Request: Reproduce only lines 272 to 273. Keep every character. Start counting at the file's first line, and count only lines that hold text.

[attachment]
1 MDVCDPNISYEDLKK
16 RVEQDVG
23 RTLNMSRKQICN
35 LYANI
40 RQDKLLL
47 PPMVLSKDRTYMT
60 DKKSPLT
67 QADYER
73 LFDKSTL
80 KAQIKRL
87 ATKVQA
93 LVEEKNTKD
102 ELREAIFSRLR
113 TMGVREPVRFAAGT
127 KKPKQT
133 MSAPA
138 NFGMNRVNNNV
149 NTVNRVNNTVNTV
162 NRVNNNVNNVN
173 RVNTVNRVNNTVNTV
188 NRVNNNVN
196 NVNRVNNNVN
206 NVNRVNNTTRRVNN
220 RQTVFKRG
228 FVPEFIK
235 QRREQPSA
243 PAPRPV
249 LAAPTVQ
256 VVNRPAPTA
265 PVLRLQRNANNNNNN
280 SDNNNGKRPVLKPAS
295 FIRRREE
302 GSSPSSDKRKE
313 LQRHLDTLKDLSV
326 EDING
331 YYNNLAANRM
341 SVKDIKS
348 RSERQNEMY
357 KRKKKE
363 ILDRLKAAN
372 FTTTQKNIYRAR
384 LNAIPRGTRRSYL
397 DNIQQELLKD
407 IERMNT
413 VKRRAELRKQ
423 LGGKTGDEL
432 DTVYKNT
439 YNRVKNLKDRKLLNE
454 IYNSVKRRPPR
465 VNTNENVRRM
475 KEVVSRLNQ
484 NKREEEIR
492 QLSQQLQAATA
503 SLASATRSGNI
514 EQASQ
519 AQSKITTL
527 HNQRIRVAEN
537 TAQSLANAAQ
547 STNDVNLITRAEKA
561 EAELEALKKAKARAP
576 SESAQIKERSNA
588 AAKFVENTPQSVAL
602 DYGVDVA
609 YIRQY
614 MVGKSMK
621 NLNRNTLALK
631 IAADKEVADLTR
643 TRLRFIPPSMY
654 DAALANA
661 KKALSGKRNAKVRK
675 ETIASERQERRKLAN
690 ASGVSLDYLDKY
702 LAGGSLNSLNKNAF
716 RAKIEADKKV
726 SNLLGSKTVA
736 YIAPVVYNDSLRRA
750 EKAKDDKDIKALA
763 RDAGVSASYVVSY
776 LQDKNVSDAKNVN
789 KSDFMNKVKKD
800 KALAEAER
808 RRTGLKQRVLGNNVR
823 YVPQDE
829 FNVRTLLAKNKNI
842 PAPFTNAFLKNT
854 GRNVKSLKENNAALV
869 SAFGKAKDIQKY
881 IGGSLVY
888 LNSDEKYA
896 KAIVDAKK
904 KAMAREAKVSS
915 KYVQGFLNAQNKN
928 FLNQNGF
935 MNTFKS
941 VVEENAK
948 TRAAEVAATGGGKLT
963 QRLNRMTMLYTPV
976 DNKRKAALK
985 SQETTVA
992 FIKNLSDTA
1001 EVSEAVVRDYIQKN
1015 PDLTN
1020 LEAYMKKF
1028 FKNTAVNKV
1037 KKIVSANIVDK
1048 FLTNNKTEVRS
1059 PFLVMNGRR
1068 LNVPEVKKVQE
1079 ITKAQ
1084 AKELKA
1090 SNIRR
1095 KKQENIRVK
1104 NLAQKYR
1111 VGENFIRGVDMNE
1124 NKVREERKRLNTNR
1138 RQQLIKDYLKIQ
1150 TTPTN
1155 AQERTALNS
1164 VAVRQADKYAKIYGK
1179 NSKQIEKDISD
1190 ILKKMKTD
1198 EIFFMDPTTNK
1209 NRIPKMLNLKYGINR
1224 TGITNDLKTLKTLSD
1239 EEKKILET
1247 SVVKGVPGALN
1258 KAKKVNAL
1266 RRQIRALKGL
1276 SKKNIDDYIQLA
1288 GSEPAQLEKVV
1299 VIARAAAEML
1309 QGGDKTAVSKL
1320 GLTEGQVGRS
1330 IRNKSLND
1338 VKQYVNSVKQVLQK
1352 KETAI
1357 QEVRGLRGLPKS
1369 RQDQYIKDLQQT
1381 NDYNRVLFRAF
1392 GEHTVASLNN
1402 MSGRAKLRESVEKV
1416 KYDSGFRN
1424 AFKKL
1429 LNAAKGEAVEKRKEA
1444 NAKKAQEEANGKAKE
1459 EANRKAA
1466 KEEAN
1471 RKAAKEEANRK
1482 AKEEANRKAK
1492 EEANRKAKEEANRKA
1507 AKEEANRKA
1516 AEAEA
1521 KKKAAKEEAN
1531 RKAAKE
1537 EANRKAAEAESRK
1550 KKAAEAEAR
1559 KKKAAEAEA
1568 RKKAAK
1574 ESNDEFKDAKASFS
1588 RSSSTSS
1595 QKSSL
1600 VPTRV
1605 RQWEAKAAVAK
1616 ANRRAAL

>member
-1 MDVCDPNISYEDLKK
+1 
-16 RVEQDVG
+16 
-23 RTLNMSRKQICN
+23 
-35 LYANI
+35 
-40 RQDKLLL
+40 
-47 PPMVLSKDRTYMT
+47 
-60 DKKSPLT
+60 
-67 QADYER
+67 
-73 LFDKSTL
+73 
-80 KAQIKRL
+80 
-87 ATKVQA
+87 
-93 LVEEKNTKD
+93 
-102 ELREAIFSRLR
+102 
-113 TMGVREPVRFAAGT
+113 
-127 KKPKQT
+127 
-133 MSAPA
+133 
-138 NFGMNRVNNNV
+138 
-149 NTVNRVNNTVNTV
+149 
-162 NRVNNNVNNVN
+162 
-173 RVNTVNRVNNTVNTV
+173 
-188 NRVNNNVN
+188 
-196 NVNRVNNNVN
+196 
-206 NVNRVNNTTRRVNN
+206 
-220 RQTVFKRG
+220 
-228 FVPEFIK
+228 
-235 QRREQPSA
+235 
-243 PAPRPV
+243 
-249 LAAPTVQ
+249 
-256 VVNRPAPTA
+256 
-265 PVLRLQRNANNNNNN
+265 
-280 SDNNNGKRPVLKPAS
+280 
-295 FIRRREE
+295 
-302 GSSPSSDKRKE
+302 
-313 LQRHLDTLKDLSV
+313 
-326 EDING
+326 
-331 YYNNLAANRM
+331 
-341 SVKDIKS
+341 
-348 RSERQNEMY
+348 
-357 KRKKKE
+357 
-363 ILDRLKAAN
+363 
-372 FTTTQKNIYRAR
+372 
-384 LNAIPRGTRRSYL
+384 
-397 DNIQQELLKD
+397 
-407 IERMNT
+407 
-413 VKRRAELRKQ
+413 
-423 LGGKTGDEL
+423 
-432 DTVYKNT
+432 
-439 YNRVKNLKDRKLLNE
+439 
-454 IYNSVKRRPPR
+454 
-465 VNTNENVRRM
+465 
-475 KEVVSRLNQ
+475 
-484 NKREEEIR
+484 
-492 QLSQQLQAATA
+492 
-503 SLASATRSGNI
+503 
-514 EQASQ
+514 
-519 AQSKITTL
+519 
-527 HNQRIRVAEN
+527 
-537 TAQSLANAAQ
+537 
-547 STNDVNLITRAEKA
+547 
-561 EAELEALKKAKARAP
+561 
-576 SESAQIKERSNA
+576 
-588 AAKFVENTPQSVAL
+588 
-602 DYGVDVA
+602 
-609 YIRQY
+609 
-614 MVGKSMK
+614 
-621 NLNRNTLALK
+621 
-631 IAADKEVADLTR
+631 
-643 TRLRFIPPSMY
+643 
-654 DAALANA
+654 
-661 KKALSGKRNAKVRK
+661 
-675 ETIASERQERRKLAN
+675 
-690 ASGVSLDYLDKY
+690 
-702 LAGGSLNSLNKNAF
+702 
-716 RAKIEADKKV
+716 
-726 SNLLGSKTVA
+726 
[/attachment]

-503 SLASATRSGNI
+503 